1. Current Practices.
.In almost every part of the world, the death of a family member, a friend or a community leader is a matter of substantial regret and relief can be provided by ceremonies celebrating the life of the departed one and processes for the disposal of the mortal remains. Unfortunately, the latter require either the dedication of land in which to bury the body or the expenditure of fuel for its interment. Both of these processes interact with others, including those which we believe to be causing or contributing to unwelcome changes in the world’s climate. The processes described above are the standard ones used in Europe, the United Kingdom, the Americas and a few other smaller places. Different processes such as the burning of bodies on a large fire in the open air or consigning them to float away on a river (usually one with a religious connection) may be found in Asia and Africa. For the moment, only those referred to as standard above will be discussed in this document, as they provide opportunities for adaptation and the incorporation of processes which will be generally affordable and have a less damaging effect on the environment. A relatively new process for the disposal of human remains is one called Natural Burial. The body is clothed in a biodegradable shroud and buried in an area of open land dedicated to this use, though it could be somewhere on a farm or in the garden of a sufficiently large property if government approval can be obtained. A coffin is not necessary, but if supplied, should also be made of biodegradable material. The intention is that after an appropriate time (a hundred years has been suggested), the body would have rotted away and the land could be used for other purposes (perhaps housing another body!). The fundamental issue at the heart of mortality is that every dead body has to be disposed of in some way and the increasing population is making demands on land which would otherwise be used for agriculture and other activities supporting the welfare and lifestyle of humanity. The interment of bodies is one solution to this problem, but it creates another in that the release of CO2 into the atmosphere generates very significant changes in many natural processes that affect the wellbeing of all kinds of living creatures and vegetation. The proposal put forward in this document is that natural burial will be the default means of disposal of the dead. However, burials will not be single events in formal cemeteries as is currently the case, but in the interests of economy and efficient land usage will be mass burials, carried out in a manner respectful of the dead. Locations may include parkland, farmland, forests, open country, recovered mining sites and so forth. They may be close to urban centres or far out in the country. Each site will be identified by GPS co-ordinates to provide an accurate location of the burial area for statistical purposes and the benefit of the organisation carrying out the work or any relatives and friends wishing to visit the site in the future. Where burial is taking place on private property (e.g. a farm) appropriate terms of access will need to be negotiated with the owners beforehand.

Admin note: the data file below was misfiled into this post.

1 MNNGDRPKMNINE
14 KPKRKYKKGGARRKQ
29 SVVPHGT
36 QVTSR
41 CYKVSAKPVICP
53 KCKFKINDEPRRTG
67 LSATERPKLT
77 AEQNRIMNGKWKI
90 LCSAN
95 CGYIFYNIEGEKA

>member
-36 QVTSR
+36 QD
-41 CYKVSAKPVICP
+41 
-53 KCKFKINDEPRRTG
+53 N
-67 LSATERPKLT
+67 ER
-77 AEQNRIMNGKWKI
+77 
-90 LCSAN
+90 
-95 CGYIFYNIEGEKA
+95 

2. Relevant Features of Today’s Natural Burial service.
When a person dies, decomposition may take several forms, most of which are repellent. The usual procedure is to bury the body as soon as possible in a shallow grave (usually from 1 to 1.5 metres deep), so that the decomposition will produce chemicals and natural materials which will support the growth of new plants or trees over the grave. To allow the dead person to participate in the usual farewell ceremonies, it is wrapped in a biodegradable shroud and possibly laid in a coffin, also made of biodegradable materials. The body may also be chilled to suspend the decomposition process for the duration of the ceremony. In other respects the funeral will follow the usual sequence of events.
3. Conceptual Details of a Mass Natural Burial.
In order to discuss these details in a general way, the scale of the burial must be understood. For the purpose of identifying the various resources that may be required, it is proposed that a standard burial project will include a hundred bodies. However, it is not reasonable to expect every funeral director to provide the storage facilities in which bodies will be stored until there is a number to justify the organisation of a mass burial. It is anticipated that individual bodies will be assigned to some sort of agency which will store the bodies on racks in cool stores, where they will be held until the accumulated numbers will justify them being despatched to a mass burial site. The racks will be capable of being lifted up and stored on one or more vehicles which will take them directly to the burial site, where they can be lifted up and lowered into a trench by a crane. For discussion purposes, each rack will accommodate ten bodies lying side-by-side, which suggests a length of about 10 metres and a width slightly greater than 2 metres. Two racks could be laid side-by-side, so that a deck width of (say) 4.5 metres and a length of (say) 10.5 metres would be required. If 5 pairs of racks could be stacked on top of each other, the target of 100 bodies could be carried on one vehicle. These may be retail vehicles or ones specially designed for the purpose. As a standard proposition, the crane participating in the burial would meet the truck on site, but one could conceive of a truck carrying its own crane behind the cabin, while the bodies are carried on an attached semi-trailer.